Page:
Some thoughts on the good and bad of Braves’ start

Atlanta Braves' Kyle Wright pitches during the first inning in the second baseball game of the team's doubleheader against the New York Mets on Tuesday, May 3, 2022, in New York. (AP Photo/Frank Franklin II)

Credit: AP

Credit: AP

Atlanta Braves' Kyle Wright pitches during the first inning in the second baseball game of the team's doubleheader against the New York Mets on Tuesday, May 3, 2022, in New York. (AP Photo/Frank Franklin II)

You can’t panic over results in early May (unless you’re a team like the Reds, where at 3-22 you’re hopeless). But I’m also not going to tell you to feel totally fine about these Braves. It’s a disappointing start at 12-15. We’re all underwhelmed.

That said, I’m not worried about this team. They’ll click, get those hits with runners in scoring position and make their run. But with the Mets’ play, they can’t wait too long.

Here are some early season thoughts on the 2022 Braves before they begin their third homestand:

1. They missed an opportunity. The Braves had series against Cincinnati, Washington, Miami, Chicago and Texas in April, all expected to be losing teams. The Braves lost four of the five series, three of which came at Truist Park.

In recent years, the Braves have proved how obsolete slow starts can be. But they squandered the chance to open with a bang against a soft schedule. If you examined the Braves’ April slate before the season, you probably didn’t figure they’d find themselves under .500 in May’s first week. Then again, they’ve started slowly before, so maybe you figured.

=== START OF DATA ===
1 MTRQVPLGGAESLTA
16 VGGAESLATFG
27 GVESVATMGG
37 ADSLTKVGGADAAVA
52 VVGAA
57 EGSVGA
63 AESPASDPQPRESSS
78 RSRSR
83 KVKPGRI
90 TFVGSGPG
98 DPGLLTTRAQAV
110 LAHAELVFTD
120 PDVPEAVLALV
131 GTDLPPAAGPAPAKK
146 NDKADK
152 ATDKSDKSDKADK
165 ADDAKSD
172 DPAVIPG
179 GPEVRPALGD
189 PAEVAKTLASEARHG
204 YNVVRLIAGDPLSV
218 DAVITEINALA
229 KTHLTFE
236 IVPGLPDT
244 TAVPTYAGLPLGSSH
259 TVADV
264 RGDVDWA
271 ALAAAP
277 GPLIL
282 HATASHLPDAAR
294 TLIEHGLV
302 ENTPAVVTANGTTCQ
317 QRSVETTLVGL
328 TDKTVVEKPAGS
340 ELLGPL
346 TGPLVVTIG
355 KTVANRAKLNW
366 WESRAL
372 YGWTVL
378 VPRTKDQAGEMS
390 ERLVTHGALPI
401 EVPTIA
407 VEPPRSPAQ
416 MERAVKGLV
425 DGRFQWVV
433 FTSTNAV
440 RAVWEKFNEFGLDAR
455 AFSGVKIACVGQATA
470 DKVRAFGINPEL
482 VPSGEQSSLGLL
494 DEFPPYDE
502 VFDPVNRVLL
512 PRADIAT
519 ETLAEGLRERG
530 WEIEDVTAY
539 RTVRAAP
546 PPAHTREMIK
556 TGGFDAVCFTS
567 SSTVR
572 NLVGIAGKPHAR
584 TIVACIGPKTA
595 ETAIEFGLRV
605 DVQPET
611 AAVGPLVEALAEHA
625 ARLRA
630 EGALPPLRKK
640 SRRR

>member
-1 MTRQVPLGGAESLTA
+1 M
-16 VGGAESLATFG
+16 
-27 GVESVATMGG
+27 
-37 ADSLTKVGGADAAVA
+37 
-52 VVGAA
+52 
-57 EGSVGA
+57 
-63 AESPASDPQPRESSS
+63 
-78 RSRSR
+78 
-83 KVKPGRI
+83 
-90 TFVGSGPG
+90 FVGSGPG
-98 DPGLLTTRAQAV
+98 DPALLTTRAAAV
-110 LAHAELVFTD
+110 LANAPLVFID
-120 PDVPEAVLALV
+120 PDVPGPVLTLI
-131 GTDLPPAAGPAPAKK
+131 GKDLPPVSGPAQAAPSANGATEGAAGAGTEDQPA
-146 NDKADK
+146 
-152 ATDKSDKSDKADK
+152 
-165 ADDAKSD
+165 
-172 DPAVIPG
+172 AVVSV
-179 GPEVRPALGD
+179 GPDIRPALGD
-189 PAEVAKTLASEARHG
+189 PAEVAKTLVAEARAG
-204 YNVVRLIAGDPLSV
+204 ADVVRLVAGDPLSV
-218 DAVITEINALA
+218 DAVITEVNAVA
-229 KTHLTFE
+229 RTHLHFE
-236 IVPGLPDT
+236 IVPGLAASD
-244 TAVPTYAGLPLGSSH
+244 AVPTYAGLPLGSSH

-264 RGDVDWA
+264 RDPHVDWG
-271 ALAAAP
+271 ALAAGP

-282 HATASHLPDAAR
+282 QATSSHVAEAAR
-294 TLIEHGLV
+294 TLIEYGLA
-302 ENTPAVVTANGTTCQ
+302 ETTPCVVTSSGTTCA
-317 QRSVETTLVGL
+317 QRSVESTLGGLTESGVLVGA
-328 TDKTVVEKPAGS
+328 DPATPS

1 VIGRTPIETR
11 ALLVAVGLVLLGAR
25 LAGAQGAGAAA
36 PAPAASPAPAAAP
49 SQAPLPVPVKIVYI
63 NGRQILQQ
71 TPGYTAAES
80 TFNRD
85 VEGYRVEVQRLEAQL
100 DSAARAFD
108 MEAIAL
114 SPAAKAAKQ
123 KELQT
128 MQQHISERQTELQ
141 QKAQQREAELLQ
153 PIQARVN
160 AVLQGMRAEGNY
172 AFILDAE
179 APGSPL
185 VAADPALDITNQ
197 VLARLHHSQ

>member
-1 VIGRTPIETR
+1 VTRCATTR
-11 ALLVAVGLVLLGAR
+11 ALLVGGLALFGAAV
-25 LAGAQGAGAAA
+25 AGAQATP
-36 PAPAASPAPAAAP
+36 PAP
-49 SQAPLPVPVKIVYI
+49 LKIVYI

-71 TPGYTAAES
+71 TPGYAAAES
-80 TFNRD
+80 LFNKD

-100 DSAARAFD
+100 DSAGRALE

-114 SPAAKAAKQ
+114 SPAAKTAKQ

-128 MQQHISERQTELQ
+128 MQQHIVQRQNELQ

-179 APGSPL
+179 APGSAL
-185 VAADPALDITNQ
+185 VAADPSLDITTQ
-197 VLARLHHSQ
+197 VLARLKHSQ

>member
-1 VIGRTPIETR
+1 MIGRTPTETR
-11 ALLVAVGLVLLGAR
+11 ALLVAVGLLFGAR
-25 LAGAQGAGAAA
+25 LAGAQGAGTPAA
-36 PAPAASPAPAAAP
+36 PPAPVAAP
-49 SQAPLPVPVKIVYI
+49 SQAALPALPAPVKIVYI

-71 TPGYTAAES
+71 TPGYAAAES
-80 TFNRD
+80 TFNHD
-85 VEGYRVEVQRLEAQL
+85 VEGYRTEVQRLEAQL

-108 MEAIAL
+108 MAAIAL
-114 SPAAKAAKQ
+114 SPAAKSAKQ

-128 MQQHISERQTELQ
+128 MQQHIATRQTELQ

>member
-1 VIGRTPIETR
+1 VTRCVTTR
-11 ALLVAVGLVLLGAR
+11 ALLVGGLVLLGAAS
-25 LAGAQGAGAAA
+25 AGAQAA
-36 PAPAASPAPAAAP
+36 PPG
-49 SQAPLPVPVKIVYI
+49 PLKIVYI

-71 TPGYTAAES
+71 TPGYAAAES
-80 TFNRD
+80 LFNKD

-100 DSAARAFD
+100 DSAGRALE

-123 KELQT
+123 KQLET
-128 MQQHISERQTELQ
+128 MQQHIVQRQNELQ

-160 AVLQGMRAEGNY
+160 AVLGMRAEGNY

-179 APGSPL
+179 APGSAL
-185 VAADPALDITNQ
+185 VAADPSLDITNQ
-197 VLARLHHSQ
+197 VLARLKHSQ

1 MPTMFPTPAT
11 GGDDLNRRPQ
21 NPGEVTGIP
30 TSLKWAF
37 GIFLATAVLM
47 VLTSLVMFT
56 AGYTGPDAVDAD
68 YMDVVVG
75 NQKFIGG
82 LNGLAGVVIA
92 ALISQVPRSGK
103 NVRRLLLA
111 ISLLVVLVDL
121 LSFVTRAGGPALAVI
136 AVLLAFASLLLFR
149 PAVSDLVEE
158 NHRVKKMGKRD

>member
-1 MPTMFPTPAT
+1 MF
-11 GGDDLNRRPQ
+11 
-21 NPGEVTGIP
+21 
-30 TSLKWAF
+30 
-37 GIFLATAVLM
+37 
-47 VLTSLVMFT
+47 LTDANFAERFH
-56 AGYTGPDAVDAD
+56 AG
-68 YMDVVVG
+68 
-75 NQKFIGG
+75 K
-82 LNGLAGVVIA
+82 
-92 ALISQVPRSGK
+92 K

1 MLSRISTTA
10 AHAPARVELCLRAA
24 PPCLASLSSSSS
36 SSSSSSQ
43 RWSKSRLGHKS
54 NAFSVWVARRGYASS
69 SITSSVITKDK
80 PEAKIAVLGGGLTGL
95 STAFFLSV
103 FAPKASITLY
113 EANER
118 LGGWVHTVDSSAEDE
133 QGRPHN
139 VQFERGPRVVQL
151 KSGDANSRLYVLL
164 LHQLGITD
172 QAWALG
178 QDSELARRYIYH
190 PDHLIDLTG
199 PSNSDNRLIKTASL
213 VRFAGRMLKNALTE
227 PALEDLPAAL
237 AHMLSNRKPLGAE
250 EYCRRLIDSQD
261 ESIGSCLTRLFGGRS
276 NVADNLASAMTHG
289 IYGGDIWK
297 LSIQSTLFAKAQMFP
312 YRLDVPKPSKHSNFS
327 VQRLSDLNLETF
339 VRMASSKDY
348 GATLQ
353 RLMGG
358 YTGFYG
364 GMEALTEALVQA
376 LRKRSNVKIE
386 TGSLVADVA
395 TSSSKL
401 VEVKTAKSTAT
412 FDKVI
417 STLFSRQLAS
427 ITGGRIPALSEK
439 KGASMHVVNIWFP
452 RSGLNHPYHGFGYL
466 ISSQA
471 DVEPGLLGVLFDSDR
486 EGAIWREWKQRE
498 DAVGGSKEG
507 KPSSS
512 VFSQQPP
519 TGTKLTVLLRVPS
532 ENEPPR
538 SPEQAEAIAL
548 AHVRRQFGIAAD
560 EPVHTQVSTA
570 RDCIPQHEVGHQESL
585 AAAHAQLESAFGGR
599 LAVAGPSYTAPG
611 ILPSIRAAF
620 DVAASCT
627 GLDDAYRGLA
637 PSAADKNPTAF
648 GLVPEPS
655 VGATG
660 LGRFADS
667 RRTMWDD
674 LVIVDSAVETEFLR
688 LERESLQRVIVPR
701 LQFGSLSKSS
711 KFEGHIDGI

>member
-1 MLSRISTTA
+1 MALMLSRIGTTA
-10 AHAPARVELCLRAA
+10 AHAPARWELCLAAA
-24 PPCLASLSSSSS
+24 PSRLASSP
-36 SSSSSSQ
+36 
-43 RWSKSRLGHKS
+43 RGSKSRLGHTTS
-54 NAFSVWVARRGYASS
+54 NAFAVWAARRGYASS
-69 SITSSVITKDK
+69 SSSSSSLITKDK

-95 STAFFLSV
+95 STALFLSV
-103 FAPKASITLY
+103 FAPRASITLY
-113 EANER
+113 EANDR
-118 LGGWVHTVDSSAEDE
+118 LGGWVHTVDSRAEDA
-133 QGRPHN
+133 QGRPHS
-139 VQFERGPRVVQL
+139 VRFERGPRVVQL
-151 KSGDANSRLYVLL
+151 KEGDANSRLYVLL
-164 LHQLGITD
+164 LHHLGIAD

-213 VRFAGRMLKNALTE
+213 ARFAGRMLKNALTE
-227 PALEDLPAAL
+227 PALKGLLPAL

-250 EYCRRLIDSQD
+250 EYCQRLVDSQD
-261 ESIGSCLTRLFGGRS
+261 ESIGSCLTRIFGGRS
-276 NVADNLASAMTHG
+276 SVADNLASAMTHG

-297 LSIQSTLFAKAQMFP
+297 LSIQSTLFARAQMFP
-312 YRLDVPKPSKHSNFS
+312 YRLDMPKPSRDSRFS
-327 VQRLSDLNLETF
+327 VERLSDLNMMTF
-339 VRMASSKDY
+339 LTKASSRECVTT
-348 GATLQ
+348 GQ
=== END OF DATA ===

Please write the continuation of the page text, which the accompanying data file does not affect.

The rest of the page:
2. Kyle Wright, take a bow. In past years, he was on a suboptimal development plan, yanked between Triple-A and the majors, that clearly shook his confidence. The former No. 5 overall draft pick, after spending nearly the entire 2021 season in the minors, pitched well in the World Series. He proclaimed in spring that he had his groove back, pointing to the confidence that comes with succeeding on baseball’s grandest platform.

Wright, to this point, has backed up his words. He’s been marvelous. Wright has a 1.74 ERA in five starts (31 innings). How about those 37 strikeouts to seven walks? Wright looks like the pitcher we expected he’d be. He’s the team’s most pleasant surprise. Good for Wright, a great guy who’s emerging from early career adversity to establish himself.

3. On the flip side, this team needs Charlie Morton at his best to get where they’re trying to go. Morton was THE stabilizing force in the rotation a year ago. He’s the only one who avoided an injured-list stint in the regular season. As chaos unfolded around him, the Braves could count on Morton every fifth day.

This season, Morton hasn’t found himself. He’s been stricken by soft contact but he’s also not missing bats, something he attributed to hitters not chasing rather than any changes to his stuff. The bottom-line: Morton has a 6.85 ERA over five outings. He’s struck out 18 and walked 14. It’s a small sample, but his velocity is down slightly and his whiff rate is down substantially.

Whatever to blame, it’s been a poor start for the 38-year-old. We need to see more. Luck should better swing in Morton’s favor. I trust him to figure out what’s ailing him. We’ll see. (Our new Braves beat writer Justin Toscano recently spoke with Morton about his season. I’d recommend checking that out.)